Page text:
Steps to Set Up for Success in Business – Step 2
When your business is up and running, it means you have successfully launched your venture, have customers, and are generating revenue. However, the work continues. To protect your investment and set your business up for long-term success, you need to take several strategic steps:
Set Up a Business Bank Account
When starting a business, consider setting up a business bank account to help keep track of your business finances. Find out when you need a business bank account and the benefits of having one.
Understanding your business banking obligations is essential. Different business structures have their own record keeping requirements.
- If you’re operating as a partnership, company or trust, you must have a separate bank account for tax purposes.
- If you’re operating as a sole trader, you do not have to open a separate business bank account, but it’s a great idea to do so and will save you time when working out what transactions are personal and business.
Further information about organising your finances can be found on business.gov.au.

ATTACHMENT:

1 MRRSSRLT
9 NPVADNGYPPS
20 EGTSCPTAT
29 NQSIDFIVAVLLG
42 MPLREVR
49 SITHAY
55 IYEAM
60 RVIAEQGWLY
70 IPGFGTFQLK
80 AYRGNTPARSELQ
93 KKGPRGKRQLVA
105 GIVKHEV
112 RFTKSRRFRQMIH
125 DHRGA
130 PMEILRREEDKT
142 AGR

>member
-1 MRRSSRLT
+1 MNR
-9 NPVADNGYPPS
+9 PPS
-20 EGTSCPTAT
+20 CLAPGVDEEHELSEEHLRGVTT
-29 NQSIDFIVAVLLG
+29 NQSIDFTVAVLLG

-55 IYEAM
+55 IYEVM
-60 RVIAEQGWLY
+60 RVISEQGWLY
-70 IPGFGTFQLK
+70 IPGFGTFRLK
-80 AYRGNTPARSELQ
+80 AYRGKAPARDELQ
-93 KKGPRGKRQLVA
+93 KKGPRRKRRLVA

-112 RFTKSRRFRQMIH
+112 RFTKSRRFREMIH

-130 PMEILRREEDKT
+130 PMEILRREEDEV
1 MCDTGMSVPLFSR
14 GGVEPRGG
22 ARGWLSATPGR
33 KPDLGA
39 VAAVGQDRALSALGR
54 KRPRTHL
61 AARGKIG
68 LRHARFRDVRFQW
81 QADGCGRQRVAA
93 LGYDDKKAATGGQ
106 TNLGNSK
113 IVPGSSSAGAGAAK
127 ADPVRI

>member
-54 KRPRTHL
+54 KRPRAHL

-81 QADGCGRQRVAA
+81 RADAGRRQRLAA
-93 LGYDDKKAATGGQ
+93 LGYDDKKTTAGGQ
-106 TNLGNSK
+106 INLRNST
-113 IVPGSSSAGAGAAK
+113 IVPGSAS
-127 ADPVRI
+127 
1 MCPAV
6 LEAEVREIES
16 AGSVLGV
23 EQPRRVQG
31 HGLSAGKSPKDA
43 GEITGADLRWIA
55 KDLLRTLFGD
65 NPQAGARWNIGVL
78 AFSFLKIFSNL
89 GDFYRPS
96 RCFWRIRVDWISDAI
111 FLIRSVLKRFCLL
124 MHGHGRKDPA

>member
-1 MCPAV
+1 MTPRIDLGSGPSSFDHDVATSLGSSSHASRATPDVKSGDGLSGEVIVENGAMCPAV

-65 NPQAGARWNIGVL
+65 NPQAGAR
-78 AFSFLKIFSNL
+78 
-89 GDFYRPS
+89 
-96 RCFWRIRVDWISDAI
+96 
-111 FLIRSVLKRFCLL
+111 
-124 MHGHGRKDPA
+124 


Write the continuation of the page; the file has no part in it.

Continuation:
Manage Cash Flow
Ensure you have a solid financial management plan in place. Keep track of your income, expenses, and cash flow. Budget wisely. A suggestion is to set up and maintain a reserve fund for unexpected expenses or lean periods.
Effective cash flow management is crucial for any business’s survival and growth. Consider engaging a bookkeeper to help track and manage your cash flow, ensuring you have enough liquidity to meet your financial obligations.
Managing your business cash flow and knowing how much money goes in and out of your business allows you to make better business decisions. For help with understanding how to manage your business cash flow, look at the resources below: